Although News Corporation posted better numbers than analysts expected in its quarterly earnings report on Wednesday, everyone was more interested in hearing about the News of the World scandal.
Speaking during a call with investors, CEO Rupert Murdoch went on the defensive immediately and took a hard stance against the News of the World reporters who hacked into cell phones illegally, causing the 168-year old newspaper to shutter forever:
I'll be very clear about where I stand. [I've] run this company for more than 50 years. The kind of behavior that occurred in that newsroom has no place at News Corporation. It does not reflect the actions and beliefs of our more than 50,000 professional employees. The goal the Board and I believe I should continue in my current role as Chairman and CEO but make no mistake, Chase Carey and I run this company as a team and the strength of that partnership is reflected in our improved results. I'm personally determined to put things right when it comes to the News of the World. Likewise, our Board of Directors and senior management are acting decisively to get to the bottom of what happened...
The Board and the Company have retained independent outside counsel. In addition, our nominating corporate governance entity has engaged to advise on our corporate governance practices. We are all committed to doing the right thing. We have taken decisive actions to hold people accountable and we will continue to do whatever is necessary to prevent something like this from ever occurring again. There can be no doubt about our commitment to ethics and integrity.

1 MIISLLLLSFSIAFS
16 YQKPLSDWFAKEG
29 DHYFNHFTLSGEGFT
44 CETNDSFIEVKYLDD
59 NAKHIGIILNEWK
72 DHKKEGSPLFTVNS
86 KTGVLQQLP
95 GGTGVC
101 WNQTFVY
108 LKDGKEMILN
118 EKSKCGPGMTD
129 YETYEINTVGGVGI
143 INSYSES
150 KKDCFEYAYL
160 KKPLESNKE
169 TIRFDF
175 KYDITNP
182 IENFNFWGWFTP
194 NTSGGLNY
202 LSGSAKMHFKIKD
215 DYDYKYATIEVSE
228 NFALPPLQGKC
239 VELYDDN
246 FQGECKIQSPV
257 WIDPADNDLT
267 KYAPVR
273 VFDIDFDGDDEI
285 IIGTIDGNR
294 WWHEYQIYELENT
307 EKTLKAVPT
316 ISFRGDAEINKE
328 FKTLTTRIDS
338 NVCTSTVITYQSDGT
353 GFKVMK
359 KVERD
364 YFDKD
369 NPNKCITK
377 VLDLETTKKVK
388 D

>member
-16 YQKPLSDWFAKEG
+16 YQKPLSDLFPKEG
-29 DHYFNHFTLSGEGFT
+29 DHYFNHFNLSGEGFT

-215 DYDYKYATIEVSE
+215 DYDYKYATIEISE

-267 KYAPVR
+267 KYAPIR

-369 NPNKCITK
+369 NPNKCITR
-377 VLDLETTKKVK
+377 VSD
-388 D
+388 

As evident by News Corp.'s Q4 earnings, it hasn't taken a serious hit because of the scandal -- although that we could see that very well change three months from now.
Murdoch explained that "there's been no material impact on our operations outside of the closure of the News of the World." However, CFO Dave DeVoe added that the "elimination of the operating contributions from the News of the World" as well as because of lower results in Australia will hurt the company.
Fortunately for News Corp., DeVoe noted that the "absence of nearly $230 million in operating losses from MySpace in fiscal 2012" will benefit and offset other losses to some extent. The once-great social media company was sold off for $35 million in June to Specific Media. However, actor/musician Justin Timberlake was brought on by the new owners to help resuscitate some life into the beleaguered social network.
The joke is on News Corp. now, right?
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